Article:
How volcanic eruptions in Iceland and Alaska affected ancient Egyptians

Denmark fires up its Copenhill power plant, with ski slopes set to open next year

October 24, 2017 by  
Filed under Green, Recycle

Comments Off on Denmark fires up its Copenhill power plant, with ski slopes set to open next year

Six years ago, Bjarke Ingels Group unveiled plans for a ski slope power plant that could provide the city of Copenhagen with electricity, hot water, and a steady stream of recycled materials. It’s a wild design, and we never thought it’d see the light of day – but fast forward to 2017, and Copenhill is nearly complete. The waste-to-energy plant is currently operational, and by the end of next year it will be topped with 30 rooftop trees, the world’s tallest artificial climbing wall, and a 600-meter ski slope. Inhabitat recently traveled to Copenhagen for a first look inside this landmark building – hit the jump for our exclusive photos. When it officially opens next year, the Amager Bakken waste-to-energy plant will process 400,000 tons of waste annually to provide 160,000 homes with hot water and 62,500 homes with electricity. The new plant replaces the aging Amager Resource Center, and it’s able to produce 25% more energy while cutting CO2 emissions by 100,000 tons per year. Despite the fact that the plant effectively burns trash, its emissions are remarkably clean thanks to advanced filtration technology – the air in the plant’s vicinity is actually healthier than in Copenhagen’s city center. The plant will also enable the city to salvage 90% of the metals in its waste stream, and it will yield 100,000 metric tons of ash that will be reused as road material. Did we mention that it’s designed to blow enormous smoke rings? BIG Project Manager Jesper Boye Andersen told Inhabitat that “The completion date is after summer 2018, we are still pushing for the smoke rings, and we have proven that the technology works.” The building’s facade is made up of staggered metal planters that vary in size and shape to carefully control solar exposure. When it rains, each planter will drain into the one below it to sustain a flourishing vegetated wall. Copenhill’s roof will made from an artificial turf material, and it will be open to skiers and snowboarders all-year-round. In addition to the ski slope, the roof will feature a cafe, a running path, and the world’s largest artificial climbing wall, which will measure 86 meters tall by 10 meters wide. According to recent estimates, the total cost of the plant will be 4 billion DKK (about $632 million). It was financed by five nearby municipalities that will benefit from the energy, hot water, and other resources it produces. + BIG + Amager Resource Center Inhabitat was invited to Denmark by Visit Copenhagen , which paid for meals and lodging for 3 days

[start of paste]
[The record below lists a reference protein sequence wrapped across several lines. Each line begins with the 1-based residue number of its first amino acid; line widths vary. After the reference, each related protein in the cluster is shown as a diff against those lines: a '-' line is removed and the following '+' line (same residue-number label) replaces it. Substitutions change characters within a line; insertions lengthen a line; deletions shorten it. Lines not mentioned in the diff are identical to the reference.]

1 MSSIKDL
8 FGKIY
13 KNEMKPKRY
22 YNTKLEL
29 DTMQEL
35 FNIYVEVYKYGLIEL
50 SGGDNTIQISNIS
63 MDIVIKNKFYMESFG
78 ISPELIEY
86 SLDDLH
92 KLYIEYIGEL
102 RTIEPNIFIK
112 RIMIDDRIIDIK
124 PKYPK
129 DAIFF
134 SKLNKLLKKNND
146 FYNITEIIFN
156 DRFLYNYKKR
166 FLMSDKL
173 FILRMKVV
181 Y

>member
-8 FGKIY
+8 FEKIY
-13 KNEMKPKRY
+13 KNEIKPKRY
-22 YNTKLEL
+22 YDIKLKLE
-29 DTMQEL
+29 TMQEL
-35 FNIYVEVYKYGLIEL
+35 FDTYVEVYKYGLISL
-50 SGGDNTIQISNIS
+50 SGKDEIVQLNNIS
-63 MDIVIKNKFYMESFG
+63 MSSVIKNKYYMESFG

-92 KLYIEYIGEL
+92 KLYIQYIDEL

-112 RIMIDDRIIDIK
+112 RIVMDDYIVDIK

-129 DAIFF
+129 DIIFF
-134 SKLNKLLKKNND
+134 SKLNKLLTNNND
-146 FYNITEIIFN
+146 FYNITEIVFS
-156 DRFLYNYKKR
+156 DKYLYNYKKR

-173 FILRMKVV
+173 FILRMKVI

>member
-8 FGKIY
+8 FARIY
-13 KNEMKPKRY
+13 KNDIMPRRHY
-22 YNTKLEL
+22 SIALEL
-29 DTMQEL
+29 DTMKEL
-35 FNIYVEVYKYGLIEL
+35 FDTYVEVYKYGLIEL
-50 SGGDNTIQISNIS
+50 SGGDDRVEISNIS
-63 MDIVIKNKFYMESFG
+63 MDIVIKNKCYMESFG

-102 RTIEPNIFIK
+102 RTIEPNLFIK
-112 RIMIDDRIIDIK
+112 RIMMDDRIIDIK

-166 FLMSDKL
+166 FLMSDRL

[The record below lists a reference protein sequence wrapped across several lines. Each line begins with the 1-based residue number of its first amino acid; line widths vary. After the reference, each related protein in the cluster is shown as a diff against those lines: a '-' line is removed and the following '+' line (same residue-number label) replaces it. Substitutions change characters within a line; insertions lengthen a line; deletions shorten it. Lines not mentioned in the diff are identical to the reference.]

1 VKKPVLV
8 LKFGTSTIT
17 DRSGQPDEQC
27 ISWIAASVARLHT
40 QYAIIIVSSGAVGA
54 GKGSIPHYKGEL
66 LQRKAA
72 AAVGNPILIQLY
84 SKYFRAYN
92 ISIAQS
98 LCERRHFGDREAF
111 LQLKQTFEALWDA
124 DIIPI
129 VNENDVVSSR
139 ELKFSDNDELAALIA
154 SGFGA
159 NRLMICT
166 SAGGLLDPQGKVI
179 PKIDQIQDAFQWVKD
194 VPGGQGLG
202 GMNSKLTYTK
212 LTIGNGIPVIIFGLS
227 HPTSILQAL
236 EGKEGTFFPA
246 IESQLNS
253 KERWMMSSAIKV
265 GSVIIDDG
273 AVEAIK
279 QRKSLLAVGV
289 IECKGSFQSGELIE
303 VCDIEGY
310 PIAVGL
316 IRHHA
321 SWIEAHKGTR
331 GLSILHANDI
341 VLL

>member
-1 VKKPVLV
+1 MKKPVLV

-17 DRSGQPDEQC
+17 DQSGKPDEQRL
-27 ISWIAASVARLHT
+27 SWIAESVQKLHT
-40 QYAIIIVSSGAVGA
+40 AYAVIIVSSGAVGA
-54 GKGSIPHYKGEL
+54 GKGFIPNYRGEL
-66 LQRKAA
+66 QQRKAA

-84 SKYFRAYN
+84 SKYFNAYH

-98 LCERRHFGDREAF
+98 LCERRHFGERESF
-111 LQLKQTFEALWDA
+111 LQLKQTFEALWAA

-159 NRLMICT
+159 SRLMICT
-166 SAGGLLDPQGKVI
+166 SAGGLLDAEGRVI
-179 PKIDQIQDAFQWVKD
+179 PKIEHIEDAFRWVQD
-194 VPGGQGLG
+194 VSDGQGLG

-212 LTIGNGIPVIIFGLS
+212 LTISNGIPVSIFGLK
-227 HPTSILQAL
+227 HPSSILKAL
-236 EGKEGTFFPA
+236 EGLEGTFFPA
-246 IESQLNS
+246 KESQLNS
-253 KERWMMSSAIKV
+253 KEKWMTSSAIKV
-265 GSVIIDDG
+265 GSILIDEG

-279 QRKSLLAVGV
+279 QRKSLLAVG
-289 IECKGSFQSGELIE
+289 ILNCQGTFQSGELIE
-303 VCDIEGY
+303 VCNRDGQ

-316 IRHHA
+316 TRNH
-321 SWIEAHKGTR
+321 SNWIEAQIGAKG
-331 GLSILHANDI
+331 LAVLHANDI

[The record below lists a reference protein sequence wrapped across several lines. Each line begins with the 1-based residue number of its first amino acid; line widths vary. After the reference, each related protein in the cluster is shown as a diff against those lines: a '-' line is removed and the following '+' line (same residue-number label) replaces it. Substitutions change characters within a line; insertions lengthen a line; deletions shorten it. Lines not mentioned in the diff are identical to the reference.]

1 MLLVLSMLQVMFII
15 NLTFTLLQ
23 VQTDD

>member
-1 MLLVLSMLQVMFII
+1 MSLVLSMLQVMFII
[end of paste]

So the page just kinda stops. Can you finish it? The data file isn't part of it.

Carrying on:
Continued here:
Denmark fires up its Copenhill power plant, with ski slopes set to open next year

Next Page »

Bad Behavior has blocked 803 access attempts in the last 7 days.